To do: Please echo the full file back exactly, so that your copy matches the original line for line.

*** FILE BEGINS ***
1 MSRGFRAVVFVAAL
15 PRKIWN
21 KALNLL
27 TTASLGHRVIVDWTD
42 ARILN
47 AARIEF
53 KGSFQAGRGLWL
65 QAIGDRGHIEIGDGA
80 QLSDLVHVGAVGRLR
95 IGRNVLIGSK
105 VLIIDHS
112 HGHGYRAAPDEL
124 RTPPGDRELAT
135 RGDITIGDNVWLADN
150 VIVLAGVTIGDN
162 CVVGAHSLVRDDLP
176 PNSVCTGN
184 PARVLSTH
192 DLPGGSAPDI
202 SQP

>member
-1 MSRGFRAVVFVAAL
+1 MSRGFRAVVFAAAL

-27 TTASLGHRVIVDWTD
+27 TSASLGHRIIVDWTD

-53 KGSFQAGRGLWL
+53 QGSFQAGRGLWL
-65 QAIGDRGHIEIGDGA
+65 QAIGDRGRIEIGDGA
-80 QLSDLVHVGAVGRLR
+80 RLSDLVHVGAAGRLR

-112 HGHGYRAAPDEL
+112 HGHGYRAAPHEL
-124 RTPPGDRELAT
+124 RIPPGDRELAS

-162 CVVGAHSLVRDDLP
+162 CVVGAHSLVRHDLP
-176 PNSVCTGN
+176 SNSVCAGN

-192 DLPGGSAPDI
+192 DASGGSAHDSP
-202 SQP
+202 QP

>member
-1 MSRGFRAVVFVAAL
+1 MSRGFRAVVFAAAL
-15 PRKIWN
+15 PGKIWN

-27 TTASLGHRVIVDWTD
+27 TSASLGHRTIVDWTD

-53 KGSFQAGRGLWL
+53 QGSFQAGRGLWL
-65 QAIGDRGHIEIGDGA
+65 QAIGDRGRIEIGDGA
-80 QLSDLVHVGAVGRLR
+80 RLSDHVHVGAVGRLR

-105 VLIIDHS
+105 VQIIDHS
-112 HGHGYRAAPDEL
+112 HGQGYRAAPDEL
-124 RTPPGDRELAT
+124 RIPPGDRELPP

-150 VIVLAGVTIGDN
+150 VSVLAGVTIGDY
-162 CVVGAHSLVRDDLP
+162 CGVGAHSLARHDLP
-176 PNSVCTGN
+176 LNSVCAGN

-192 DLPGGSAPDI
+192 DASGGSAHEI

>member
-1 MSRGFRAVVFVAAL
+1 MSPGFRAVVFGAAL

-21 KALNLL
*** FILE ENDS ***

1 MSRGFRAVVFVAAL
15 PRKIWN
21 KALNLL
27 TTASLGHRVIVDWTD
42 ARILN
47 AARIEF
53 KGSFQAGRGLWL
65 QAIGDRGHIEIGDGA
80 QLSDLVHVGAVGRLR
95 IGRNVLIGSK
105 VLIIDHS
112 HGHGYRAAPDEL
124 RTPPGDRELAT
135 RGDITIGDNVWLADN
150 VIVLAGVTIGDN
162 CVVGAHSLVRDDLP
176 PNSVCTGN
184 PARVLSTH
192 DLPGGSAPDI
202 SQP

>member
-1 MSRGFRAVVFVAAL
+1 MSRGFRAVVFAAAL

-27 TTASLGHRVIVDWTD
+27 TSASLGHRIIVDWTD

-53 KGSFQAGRGLWL
+53 QGSFQAGRGLWL
-65 QAIGDRGHIEIGDGA
+65 QAIGDRGRIEIGDGA
-80 QLSDLVHVGAVGRLR
+80 RLSDLVHVGAAGRLR

-112 HGHGYRAAPDEL
+112 HGHGYRAAPHEL
-124 RTPPGDRELAT
+124 RIPPGDRELAS

-162 CVVGAHSLVRDDLP
+162 CVVGAHSLVRHDLP
-176 PNSVCTGN
+176 SNSVCAGN

-192 DLPGGSAPDI
+192 DASGGSAHDSP
-202 SQP
+202 QP

>member
-1 MSRGFRAVVFVAAL
+1 MSRGFRAVVFAAAL
-15 PRKIWN
+15 PGKIWN

-27 TTASLGHRVIVDWTD
+27 TSASLGHRTIVDWTD

-53 KGSFQAGRGLWL
+53 QGSFQAGRGLWL
-65 QAIGDRGHIEIGDGA
+65 QAIGDRGRIEIGDGA
-80 QLSDLVHVGAVGRLR
+80 RLSDHVHVGAVGRLR

-105 VLIIDHS
+105 VQIIDHS
-112 HGHGYRAAPDEL
+112 HGQGYRAAPDEL
-124 RTPPGDRELAT
+124 RIPPGDRELPP

-150 VIVLAGVTIGDN
+150 VSVLAGVTIGDY
-162 CVVGAHSLVRDDLP
+162 CGVGAHSLARHDLP
-176 PNSVCTGN
+176 LNSVCAGN

-192 DLPGGSAPDI
+192 DASGGSAHEI

>member
-1 MSRGFRAVVFVAAL
+1 MSPGFRAVVFGAAL

-21 KALNLL